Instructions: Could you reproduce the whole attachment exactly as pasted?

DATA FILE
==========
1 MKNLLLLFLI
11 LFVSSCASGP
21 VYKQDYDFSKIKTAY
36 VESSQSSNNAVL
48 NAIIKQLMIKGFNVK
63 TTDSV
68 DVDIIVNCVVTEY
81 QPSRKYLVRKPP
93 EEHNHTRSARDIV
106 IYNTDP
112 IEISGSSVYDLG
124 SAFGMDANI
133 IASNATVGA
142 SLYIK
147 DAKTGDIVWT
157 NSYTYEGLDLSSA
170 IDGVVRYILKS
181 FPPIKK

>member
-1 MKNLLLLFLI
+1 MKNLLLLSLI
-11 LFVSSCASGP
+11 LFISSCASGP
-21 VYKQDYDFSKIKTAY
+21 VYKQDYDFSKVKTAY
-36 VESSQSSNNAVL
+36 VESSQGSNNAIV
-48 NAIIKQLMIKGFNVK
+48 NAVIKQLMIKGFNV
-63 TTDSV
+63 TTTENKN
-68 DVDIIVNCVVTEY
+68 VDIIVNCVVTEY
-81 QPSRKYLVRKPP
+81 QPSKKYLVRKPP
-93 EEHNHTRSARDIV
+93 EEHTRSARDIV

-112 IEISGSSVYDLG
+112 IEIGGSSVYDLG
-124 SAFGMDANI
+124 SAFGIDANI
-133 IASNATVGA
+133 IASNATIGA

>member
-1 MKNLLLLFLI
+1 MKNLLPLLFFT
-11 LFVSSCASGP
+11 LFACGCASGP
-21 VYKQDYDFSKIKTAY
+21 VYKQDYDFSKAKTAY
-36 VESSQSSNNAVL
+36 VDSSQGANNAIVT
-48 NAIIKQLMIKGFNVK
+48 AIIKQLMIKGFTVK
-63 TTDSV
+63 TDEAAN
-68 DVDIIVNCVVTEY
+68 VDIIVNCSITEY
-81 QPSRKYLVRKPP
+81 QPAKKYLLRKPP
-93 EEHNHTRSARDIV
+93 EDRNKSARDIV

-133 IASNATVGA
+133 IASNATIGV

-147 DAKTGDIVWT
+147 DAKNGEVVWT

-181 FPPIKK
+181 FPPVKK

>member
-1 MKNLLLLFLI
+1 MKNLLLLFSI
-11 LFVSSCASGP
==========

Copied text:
1 MKNLLLLFLI
11 LFVSSCASGP
21 VYKQDYDFSKIKTAY
36 VESSQSSNNAVL
48 NAIIKQLMIKGFNVK
63 TTDSV
68 DVDIIVNCVVTEY
81 QPSRKYLVRKPP
93 EEHNHTRSARDIV
106 IYNTDP
112 IEISGSSVYDLG
124 SAFGMDANI
133 IASNATVGA
142 SLYIK
147 DAKTGDIVWT
157 NSYTYEGLDLSSA
170 IDGVVRYILKS
181 FPPIKK

>member
-1 MKNLLLLFLI
+1 MKNLLLLSLI
-11 LFVSSCASGP
+11 LFISSCASGP
-21 VYKQDYDFSKIKTAY
+21 VYKQDYDFSKVKTAY
-36 VESSQSSNNAVL
+36 VESSQGSNNAIV
-48 NAIIKQLMIKGFNVK
+48 NAVIKQLMIKGFNV
-63 TTDSV
+63 TTTENKN
-68 DVDIIVNCVVTEY
+68 VDIIVNCVVTEY
-81 QPSRKYLVRKPP
+81 QPSKKYLVRKPP
-93 EEHNHTRSARDIV
+93 EEHTRSARDIV

-112 IEISGSSVYDLG
+112 IEIGGSSVYDLG
-124 SAFGMDANI
+124 SAFGIDANI
-133 IASNATVGA
+133 IASNATIGA

>member
-1 MKNLLLLFLI
+1 MKNLLPLLFFT
-11 LFVSSCASGP
+11 LFACGCASGP
-21 VYKQDYDFSKIKTAY
+21 VYKQDYDFSKAKTAY
-36 VESSQSSNNAVL
+36 VDSSQGANNAIVT
-48 NAIIKQLMIKGFNVK
+48 AIIKQLMIKGFTVK
-63 TTDSV
+63 TDEAAN
-68 DVDIIVNCVVTEY
+68 VDIIVNCSITEY
-81 QPSRKYLVRKPP
+81 QPAKKYLLRKPP
-93 EEHNHTRSARDIV
+93 EDRNKSARDIV

-133 IASNATVGA
+133 IASNATIGV

-147 DAKTGDIVWT
+147 DAKNGEVVWT

-181 FPPIKK
+181 FPPVKK

>member
-1 MKNLLLLFLI
+1 MKNLLLLFSI
-11 LFVSSCASGP